The fear of dying or fear of loss of control occurs frequently with persons having a panic attack. It is not easy to explain. If you have not had the experience, you may have difficulty understanding this. However, what happens is you become overwhelmed with a sensation of impending doom and you believe you are helpless to do anything about it. This sensation, when you are in the throes of it, seems to be physical, emotional and cognitive all at the same time.
Panic Attacks Do not Kill
Although you may feel like you are dying at the time, the reality is that panic attacks are not fatal. People do not die from this condition – although I believe there is a caveat here. During one of my attacks, I rushed blindly into a street in front of oncoming traffic. Luckily, I was not hit. However, injuries, even fatal injuries could occur if one acts on the panic while it is happening.
Coping With Panic Attacks
These episodes typically last ten minutes or less – but it may feel like hours to the person who experiences them.
As I mentioned earlier, my own panic attacks ceased after a few months. However, untreated panic attacks can worsen with time and blossom into panic disorders. Panic disorders are truly debilitating conditions in which the sufferer lives in fear of the next attack.
The most helpful technique I learned was how to calm myself down while undergoing an attack.
Calming myself during attack mean getting out of my emotions and into my head. To explain: while in a panic attack, you feel. Your body and mind are overwhelmed with feelings of fear and panic.The thinking part of your brain has shut down and you are 100% in feeling mode. Your goal is get out of feeling mode and back into thinking mode.
To do this, I would begin taking several deep breaths, forcing slow and regular breathing. While doing deep breathing, I would say to myself, ” I'm not interesting. This simple technique would help me to step back, figuratively speaking, and move back into thinking instead of pure feeling.
The first couple of times I used this technique, I was fortunate to have a nurse on hand to coach me through it. After that, I knew how to do it myself. In time, I learned to recognize the beginning of an episode very early and could begin to calm myself down immediately.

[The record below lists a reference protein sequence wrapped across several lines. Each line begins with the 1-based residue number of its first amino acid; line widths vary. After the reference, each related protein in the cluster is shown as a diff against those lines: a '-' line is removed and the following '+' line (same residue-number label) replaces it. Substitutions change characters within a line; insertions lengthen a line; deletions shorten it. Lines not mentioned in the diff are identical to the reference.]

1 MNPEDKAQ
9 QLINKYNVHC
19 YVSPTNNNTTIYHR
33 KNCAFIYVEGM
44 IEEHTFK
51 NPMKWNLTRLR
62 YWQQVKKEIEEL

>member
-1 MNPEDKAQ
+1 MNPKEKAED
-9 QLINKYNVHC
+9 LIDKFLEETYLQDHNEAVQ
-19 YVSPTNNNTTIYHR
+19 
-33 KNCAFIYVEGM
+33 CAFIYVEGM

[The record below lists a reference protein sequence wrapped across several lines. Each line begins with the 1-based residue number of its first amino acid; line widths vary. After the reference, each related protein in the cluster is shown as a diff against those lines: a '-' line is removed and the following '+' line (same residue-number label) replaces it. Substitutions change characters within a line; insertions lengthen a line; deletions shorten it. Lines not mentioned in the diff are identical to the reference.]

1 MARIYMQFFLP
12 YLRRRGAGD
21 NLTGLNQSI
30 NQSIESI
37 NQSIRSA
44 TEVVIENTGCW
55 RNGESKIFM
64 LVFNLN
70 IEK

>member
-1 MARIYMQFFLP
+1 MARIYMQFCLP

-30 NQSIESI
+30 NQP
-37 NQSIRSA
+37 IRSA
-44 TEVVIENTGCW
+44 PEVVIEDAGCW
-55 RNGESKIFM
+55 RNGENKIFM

Preventing Future Panic Attacks
Some research suggests that there may be a genetic factor at play with panic attacks. However, there is also evidence suggesting that lifestyle and environmental issues can play a big role as well.
If you are prone to panic attacks, you can help keep your stress levels down by regular cardiovascular exercise and by avoiding caffeine, which can trigger panic.
T here may also be certain situations that trigger the attacks, although this was not true for me. Panic attacks may also present as phobias.
If you experience panic that is linked to an environmental factor, it seems sensible to avoid that particular situation. However, avoidance may not be the best solution. Your efforts to avoid, combined with your fear of having a panic attack are likely to increase the chances of one happening.
A wiser move is to seek help. Medications and / or cognitive behavioral therapy have proven helpful to many.
In recent years, I have become aware of a powerful new tool known as energy psychology. One variation of energy psychology, called Emotional Freedom Techniques or simply tapping, is amazingly effective at treating anxiety and panic. I use it for many things and teach it to others as well. Should I ever experience panic attacks again, this would be the first thing I would turn to. For more information about EFT and its uses with anxiety and panic , follow this link.